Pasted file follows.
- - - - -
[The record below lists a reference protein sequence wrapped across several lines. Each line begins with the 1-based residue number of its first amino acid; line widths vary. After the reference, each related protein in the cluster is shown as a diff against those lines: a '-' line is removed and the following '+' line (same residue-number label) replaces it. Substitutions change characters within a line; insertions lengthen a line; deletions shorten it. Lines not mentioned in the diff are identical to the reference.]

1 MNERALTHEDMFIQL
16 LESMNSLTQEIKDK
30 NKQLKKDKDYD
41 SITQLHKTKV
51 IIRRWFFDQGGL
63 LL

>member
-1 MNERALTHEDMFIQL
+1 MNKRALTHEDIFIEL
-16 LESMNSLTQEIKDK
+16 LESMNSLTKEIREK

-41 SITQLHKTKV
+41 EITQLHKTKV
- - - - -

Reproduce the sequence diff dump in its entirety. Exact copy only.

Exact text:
[The record below lists a reference protein sequence wrapped across several lines. Each line begins with the 1-based residue number of its first amino acid; line widths vary. After the reference, each related protein in the cluster is shown as a diff against those lines: a '-' line is removed and the following '+' line (same residue-number label) replaces it. Substitutions change characters within a line; insertions lengthen a line; deletions shorten it. Lines not mentioned in the diff are identical to the reference.]

1 MNERALTHEDMFIQL
16 LESMNSLTQEIKDK
30 NKQLKKDKDYD
41 SITQLHKTKV
51 IIRRWFFDQGGL
63 LL

>member
-1 MNERALTHEDMFIQL
+1 MNKRALTHEDIFIEL
-16 LESMNSLTQEIKDK
+16 LESMNSLTKEIREK

-41 SITQLHKTKV
+41 EITQLHKTKV